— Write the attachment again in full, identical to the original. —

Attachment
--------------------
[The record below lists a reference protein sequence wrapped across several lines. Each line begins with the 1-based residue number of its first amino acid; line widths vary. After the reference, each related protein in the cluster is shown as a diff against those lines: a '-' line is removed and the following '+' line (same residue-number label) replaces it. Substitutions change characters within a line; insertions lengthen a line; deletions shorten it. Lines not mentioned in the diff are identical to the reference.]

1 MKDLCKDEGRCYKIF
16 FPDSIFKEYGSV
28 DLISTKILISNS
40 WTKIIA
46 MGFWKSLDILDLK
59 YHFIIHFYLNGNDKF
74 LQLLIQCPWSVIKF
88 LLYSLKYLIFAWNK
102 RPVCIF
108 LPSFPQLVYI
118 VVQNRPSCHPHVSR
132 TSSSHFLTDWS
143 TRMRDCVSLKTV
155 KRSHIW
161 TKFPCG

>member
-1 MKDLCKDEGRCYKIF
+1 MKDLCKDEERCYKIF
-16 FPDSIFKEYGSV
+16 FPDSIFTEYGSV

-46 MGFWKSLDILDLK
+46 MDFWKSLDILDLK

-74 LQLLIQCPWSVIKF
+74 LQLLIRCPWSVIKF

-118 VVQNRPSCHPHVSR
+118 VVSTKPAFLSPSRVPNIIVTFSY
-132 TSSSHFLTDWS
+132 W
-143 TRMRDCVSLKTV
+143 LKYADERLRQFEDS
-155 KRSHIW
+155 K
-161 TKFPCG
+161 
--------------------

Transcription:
[The record below lists a reference protein sequence wrapped across several lines. Each line begins with the 1-based residue number of its first amino acid; line widths vary. After the reference, each related protein in the cluster is shown as a diff against those lines: a '-' line is removed and the following '+' line (same residue-number label) replaces it. Substitutions change characters within a line; insertions lengthen a line; deletions shorten it. Lines not mentioned in the diff are identical to the reference.]

1 MKDLCKDEGRCYKIF
16 FPDSIFKEYGSV
28 DLISTKILISNS
40 WTKIIA
46 MGFWKSLDILDLK
59 YHFIIHFYLNGNDKF
74 LQLLIQCPWSVIKF
88 LLYSLKYLIFAWNK
102 RPVCIF
108 LPSFPQLVYI
118 VVQNRPSCHPHVSR
132 TSSSHFLTDWS
143 TRMRDCVSLKTV
155 KRSHIW
161 TKFPCG

>member
-1 MKDLCKDEGRCYKIF
+1 MKDLCKDEERCYKIF
-16 FPDSIFKEYGSV
+16 FPDSIFTEYGSV

-46 MGFWKSLDILDLK
+46 MDFWKSLDILDLK

-74 LQLLIQCPWSVIKF
+74 LQLLIRCPWSVIKF

-118 VVQNRPSCHPHVSR
+118 VVSTKPAFLSPSRVPNIIVTFSY
-132 TSSSHFLTDWS
+132 W
-143 TRMRDCVSLKTV
+143 LKYADERLRQFEDS
-155 KRSHIW
+155 K
-161 TKFPCG
+161 